CA Mushrooms
CA Mushrooms

Book Review

Feasting Wild: In Search of the Last Untamed Food

By Gina Rae La Cerva
2020, Greystone Books
ISBN-10 1771645334
ISBN-13: 9781771645331
Hardback, 336 Pages
Dimensions: 6.2 x 1 x 9.2 inches
$26.95 USA/$32.95 Canada

Geographer-anthropologist Gina La Cerva could just as readily have titled this book Feasting Wild No More, for in its page she focuses primarily on what we’ve lost by feasting on market foods. “In losing wild foods from our diets,” she writes, “we have lost something unnamable. We face a spiritual crisis, an existential loneliness greater than any heartbreak.” She suggests that when you eat something you’ve foraged for yourself, you feel like you’re eating the experience. The flavor is wholly different from store bought, probably genetically-engineered food.

Feasting Wild is at once a travel book, an ecological document, and a personal memoir. Ms. La Cerva describes (among other things) the remarkably upscale Noma restaurant in Copenhagen, the bush meat trade in the People’s Republic of the Congo, a moose hunt in Sweden, bird’s nests collected for soup in Borneo (i.e., Sarawak), and her love affair with an environmentalist whom she simply calls “The Hunter.” Personally, I would rather have read about the rampant wildlife markets in China than about “The Hunter,” even if he does have “the lithe body of a stripling.” For those markets are also zoonosis markets, a fact that’s currently laying low our species. What is a zoonosis? A disease that eagerly travels from animals to us.

Ms. La Cerva refers to hunters as “perhaps the most agile naturalists among us.” While I would have preferred the word “observant” to “agile,” I can attest to this statement. In my northern travels, I’ve often shown fungal specimens to indigenous hunters who know nothing about fungi, and they’ve immediately pointed to the most significant diagnostic features. Ms. La Cerva also says that women “have been the primary food producers,” although her book’s most detailed account of food production — a limb by limb, organ by organ account of butchering moose in Sweden — is performed by men, with a few women as spectators. Even so, I can imagine no better tutorial on how to butcher a moose than the one she provides for the reader in this chapter.

Perhaps my favorite chapter in the book concerns Ms. La Cerva’s admittedly illegal visit to New Haven, Connecticut’s abandoned Winchester gun factory. She expertly segues back and forth between her wanderings inside this supremely rusted structure and the birds killed by the guns created inside its walls. We’re not talking about simply turkeys killed for Thanksgiving. No, there were once 119 different types of wild bird species shot for urban markets in America. On a somewhat different note, she offers the most lyrical description of a badly corroded building I’ve ever read. Here’s an example: “The walls have turned a marbled green, stained with pale blue and the muted orange maroons of reptile skin.”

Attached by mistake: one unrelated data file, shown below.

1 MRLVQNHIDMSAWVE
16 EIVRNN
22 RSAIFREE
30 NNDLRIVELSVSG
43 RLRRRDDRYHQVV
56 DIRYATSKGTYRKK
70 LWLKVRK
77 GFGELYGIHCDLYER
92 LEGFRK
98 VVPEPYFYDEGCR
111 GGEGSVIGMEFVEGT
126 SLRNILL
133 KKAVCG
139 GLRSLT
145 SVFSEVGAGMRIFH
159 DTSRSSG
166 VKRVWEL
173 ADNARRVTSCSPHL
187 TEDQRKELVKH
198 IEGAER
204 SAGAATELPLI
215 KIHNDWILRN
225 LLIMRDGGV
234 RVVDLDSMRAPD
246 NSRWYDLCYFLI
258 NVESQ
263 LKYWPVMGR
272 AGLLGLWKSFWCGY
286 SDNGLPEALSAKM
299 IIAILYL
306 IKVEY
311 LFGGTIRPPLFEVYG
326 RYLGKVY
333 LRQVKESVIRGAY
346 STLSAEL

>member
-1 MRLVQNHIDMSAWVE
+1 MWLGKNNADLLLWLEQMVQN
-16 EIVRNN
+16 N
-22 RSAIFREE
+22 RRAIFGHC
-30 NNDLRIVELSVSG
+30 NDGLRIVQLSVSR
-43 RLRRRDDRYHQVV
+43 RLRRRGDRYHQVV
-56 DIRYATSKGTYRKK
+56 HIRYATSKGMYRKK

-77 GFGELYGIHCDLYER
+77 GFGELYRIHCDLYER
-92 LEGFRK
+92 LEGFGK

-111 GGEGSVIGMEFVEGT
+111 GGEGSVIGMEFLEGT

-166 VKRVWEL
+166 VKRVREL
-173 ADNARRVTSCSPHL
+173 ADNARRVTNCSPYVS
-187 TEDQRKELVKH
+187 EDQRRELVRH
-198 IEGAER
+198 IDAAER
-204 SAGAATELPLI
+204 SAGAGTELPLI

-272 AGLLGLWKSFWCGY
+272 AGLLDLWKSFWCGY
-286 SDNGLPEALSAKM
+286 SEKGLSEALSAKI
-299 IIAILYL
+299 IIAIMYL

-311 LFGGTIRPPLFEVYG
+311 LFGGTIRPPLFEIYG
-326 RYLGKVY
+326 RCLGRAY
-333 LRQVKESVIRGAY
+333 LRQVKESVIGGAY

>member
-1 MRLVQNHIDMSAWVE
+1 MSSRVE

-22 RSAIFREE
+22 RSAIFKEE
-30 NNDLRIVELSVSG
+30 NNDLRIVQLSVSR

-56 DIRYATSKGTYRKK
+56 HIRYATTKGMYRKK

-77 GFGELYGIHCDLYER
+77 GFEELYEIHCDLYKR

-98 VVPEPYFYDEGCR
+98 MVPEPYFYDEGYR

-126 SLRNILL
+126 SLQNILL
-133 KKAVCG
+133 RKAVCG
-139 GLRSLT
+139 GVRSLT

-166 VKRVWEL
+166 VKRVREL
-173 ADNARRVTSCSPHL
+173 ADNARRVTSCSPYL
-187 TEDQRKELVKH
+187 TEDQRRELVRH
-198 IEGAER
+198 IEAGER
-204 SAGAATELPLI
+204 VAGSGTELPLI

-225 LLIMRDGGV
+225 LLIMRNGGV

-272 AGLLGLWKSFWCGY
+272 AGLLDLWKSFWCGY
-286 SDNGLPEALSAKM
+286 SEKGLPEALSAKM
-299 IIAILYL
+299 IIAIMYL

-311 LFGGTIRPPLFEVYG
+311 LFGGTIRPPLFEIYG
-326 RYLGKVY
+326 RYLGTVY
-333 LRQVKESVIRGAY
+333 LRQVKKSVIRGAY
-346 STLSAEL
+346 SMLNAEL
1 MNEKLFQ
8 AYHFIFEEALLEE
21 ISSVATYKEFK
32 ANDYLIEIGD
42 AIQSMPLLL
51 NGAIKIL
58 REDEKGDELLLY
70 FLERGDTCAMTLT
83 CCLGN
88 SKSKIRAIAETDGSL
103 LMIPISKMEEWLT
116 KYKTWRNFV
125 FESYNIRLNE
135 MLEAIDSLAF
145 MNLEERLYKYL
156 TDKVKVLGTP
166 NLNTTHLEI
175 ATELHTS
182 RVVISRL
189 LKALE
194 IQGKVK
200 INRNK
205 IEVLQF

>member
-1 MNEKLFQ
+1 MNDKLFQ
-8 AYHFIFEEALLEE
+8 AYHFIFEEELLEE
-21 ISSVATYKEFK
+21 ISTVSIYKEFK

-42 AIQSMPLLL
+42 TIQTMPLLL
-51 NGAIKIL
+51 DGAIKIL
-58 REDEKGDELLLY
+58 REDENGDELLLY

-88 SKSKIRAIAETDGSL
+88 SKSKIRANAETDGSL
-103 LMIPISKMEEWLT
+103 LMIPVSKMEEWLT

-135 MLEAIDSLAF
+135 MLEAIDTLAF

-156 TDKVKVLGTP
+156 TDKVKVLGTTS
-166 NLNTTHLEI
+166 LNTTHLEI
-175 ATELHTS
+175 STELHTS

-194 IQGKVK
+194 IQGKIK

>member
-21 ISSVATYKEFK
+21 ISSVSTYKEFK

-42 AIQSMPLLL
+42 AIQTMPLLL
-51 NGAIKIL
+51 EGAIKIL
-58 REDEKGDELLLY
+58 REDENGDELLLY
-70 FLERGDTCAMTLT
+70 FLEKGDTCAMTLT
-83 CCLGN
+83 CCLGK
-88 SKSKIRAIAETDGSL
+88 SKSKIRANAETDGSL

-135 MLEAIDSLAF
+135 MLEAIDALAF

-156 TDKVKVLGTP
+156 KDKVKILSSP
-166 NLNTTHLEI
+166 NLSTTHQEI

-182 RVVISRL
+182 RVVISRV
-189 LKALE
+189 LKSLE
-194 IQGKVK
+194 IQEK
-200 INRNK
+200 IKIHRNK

All well and good, you might be saying, but does the author include fungi in the book? The reader might initially think so, for one of the book’s chapters is titled “Heavy Beasts with Mushrooms in Wild Honey,” while another is titled “Moose with Chanterelles in Cream Sauce.” But there’s only a page or so about mushrooms in the “heavy beast chapter,” and only a paragraph about chanterelles in the “moose” chapter. Elsewhere, nada. She doesn’t mention the reason for this omission, but in a post-publication interview, she says that she’s reluctant to forage for mushrooms because they’re “integral to the health of a forest and, as more people get interested, there is a concern that overharvesting is going to impact the larger ecology.” I share this concern myself.

So why am I reviewing Feasting Wild here if it has hardly anything to do with fungi? Because it implicitly puts the act of fungal foraging within a broad ecological context, one that relates to the health of our beleaguered planet. Also, my quibbles aside, it’s a very good book.

— Review by Lawrence Millman
— Originally published in Fungi